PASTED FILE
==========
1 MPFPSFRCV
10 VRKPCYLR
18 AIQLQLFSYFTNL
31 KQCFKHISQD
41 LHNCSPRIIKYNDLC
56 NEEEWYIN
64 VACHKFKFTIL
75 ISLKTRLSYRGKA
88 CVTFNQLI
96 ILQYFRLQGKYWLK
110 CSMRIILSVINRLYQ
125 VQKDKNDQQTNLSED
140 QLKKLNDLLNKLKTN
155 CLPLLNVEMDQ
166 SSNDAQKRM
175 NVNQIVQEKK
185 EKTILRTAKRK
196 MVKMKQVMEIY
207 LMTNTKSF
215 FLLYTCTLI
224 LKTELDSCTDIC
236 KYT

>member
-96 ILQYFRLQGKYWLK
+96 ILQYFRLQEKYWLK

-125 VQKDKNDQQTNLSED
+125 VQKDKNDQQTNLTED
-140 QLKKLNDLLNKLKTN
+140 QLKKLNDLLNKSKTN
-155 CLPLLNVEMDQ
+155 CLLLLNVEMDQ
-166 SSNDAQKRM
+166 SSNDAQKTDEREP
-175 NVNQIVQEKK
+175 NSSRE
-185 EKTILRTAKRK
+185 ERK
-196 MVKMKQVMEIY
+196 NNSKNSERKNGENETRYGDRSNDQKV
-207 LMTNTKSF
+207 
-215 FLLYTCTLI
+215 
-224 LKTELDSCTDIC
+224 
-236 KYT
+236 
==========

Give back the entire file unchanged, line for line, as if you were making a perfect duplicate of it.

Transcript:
1 MPFPSFRCV
10 VRKPCYLR
18 AIQLQLFSYFTNL
31 KQCFKHISQD
41 LHNCSPRIIKYNDLC
56 NEEEWYIN
64 VACHKFKFTIL
75 ISLKTRLSYRGKA
88 CVTFNQLI
96 ILQYFRLQGKYWLK
110 CSMRIILSVINRLYQ
125 VQKDKNDQQTNLSED
140 QLKKLNDLLNKLKTN
155 CLPLLNVEMDQ
166 SSNDAQKRM
175 NVNQIVQEKK
185 EKTILRTAKRK
196 MVKMKQVMEIY
207 LMTNTKSF
215 FLLYTCTLI
224 LKTELDSCTDIC
236 KYT

>member
-96 ILQYFRLQGKYWLK
+96 ILQYFRLQEKYWLK

-125 VQKDKNDQQTNLSED
+125 VQKDKNDQQTNLTED
-140 QLKKLNDLLNKLKTN
+140 QLKKLNDLLNKSKTN
-155 CLPLLNVEMDQ
+155 CLLLLNVEMDQ
-166 SSNDAQKRM
+166 SSNDAQKTDEREP
-175 NVNQIVQEKK
+175 NSSRE
-185 EKTILRTAKRK
+185 ERK
-196 MVKMKQVMEIY
+196 NNSKNSERKNGENETRYGDRSNDQKV
-207 LMTNTKSF
+207 
-215 FLLYTCTLI
+215 
-224 LKTELDSCTDIC
+224 
-236 KYT
+236 